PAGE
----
“I like that idea that it […] references photography, and the history of photography in a way,” said Mercier. “It’s a piece of glass with the sea [projected] on it, so it becomes almost like a stand-in for sea glass.”

The resulting dialogue suggesting the passing of time between both elements of the piece makes Sea Glass one of the strongest pieces of the show.

Hung near the windows overlooking René-Lévesque Blvd. W., studio arts student Elisabeth Perrault’s oversized shirt made of sheer polyester is impossible to miss. Printed onto the material is the repeated image of an American child factory worker, creating a haunting pattern on the shirt. Printing the image was one of the biggest challenge in creating the piece, explained Perrault.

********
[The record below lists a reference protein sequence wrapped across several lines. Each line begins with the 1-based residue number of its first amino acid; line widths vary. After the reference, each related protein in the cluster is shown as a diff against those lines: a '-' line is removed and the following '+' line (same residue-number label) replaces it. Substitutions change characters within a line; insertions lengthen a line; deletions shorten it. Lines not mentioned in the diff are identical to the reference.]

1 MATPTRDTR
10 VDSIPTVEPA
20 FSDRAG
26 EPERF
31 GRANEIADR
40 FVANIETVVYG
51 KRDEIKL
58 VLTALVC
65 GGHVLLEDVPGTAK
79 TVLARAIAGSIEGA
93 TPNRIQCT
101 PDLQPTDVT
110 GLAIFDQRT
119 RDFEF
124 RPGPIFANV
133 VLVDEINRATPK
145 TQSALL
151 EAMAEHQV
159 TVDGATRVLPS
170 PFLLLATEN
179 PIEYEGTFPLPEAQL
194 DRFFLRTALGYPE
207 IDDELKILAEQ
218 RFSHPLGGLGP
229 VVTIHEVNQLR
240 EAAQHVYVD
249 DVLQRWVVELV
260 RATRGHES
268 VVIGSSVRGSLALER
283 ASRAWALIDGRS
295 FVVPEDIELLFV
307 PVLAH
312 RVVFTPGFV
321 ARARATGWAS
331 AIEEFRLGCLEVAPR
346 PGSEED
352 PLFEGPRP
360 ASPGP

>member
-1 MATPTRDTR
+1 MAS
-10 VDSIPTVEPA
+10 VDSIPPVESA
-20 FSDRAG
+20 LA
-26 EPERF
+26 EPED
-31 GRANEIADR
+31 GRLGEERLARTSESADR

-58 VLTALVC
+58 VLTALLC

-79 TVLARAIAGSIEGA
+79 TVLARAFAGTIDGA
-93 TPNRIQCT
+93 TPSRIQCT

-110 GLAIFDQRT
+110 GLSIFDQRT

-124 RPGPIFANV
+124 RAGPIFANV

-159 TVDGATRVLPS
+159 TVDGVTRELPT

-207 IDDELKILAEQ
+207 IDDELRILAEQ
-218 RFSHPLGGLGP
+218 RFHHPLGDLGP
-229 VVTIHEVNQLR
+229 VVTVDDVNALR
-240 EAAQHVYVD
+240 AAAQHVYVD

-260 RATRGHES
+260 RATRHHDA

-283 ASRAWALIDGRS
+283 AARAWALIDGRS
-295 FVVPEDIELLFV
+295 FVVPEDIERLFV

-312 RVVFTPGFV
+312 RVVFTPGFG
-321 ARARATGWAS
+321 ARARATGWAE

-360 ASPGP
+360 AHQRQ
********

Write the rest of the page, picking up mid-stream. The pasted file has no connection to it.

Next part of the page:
Perrault landed on the idea of creating such a big shirt to represent the massive size of the clothing industry. Her piece ties together the past and the present of the clothing industry, she said.

“How I can build something with more than one print to represent this idea?” said Perrault about her creative process and pondering about the clothing industry. “I was questioning myself. What could represent [this industry the most]? I was thinking of something very simple, like a shirt.”

“The execution of the work is amazing because it’s so big,” said Jose Garcia, the VAV’s financial and administrative coordinator. “She stitched everything like a real shirt; all the end stitches and buttons, everything. It talks about industrialism and it’s a specific story about a [girl], and [her] life as a factory worker. [Perrault] was trying to tell the story through [her] labour on the shirt.”